School Psychology Review
Estimating Trend in Progress Monitoring Data: A Comparison of Simple Line-Fitting Methods
Richard Parker, Gerald Tindal, Stephanie Stein
Mini-Series: Self-Management Interventions in the Schools
NASP Members: Log in to download this article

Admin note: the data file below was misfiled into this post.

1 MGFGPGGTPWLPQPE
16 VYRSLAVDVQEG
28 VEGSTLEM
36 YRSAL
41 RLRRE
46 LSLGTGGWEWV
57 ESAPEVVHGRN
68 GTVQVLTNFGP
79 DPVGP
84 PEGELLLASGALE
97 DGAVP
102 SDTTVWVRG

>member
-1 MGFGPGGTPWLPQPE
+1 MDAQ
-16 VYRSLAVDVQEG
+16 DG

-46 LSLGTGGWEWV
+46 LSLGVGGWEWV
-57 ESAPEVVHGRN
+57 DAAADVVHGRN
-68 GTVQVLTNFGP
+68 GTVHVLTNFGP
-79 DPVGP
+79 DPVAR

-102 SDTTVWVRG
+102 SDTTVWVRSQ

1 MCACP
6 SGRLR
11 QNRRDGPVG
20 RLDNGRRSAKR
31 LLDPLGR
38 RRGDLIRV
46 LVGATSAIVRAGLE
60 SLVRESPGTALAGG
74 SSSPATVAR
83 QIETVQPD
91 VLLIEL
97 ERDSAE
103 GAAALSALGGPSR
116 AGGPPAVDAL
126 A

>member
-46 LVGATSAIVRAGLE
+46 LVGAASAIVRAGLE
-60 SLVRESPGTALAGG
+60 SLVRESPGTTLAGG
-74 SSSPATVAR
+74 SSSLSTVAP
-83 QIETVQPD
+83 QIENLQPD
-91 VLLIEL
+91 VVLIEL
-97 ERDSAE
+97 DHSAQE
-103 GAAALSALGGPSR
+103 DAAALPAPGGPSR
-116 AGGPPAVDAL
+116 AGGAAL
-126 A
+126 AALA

Four simple line-fitting procedures are presented for practitioners to quickly summarize student time series performance data. Two are in common use - Koenig’s “quarter-intersect” and White’s “split-middle” adjustment, while two - Tukey I and Tukey II - are less known. Each of the four can be performed on a medium-size classroom dataset in less than 3 minutes. The four procedures were assayed against three criteria: (a) matching line slopes to an ordinary least squares (OLS) standard; (b) “best fit” to the data (minimizing residuals); and (c) prediction of a future reading score at Week 16. Weekly oral reading fluency data were collected on 45 Grade 4 and 5 students with reading disabilities, over a period of 12 weeks. Tukey I and II techniques generally outperformed the Koenig and White line-fitting methods, especially White’s “split-middle” adjustment. Performance differences were generally large enough to be educationally meaningful. Given the small database supporting the popular White and Koenig procedures, the authors recommend that practitioners cautiously try out Tukey I and II procedures, comparing results with Koenig’s and White’s procedures. Of course, further psychometric studies of all four procedures are needed also. The authors discuss three notable study limitations: limited generalizability, use of the future score prediction criterion, and no instructional use of the best fit lines.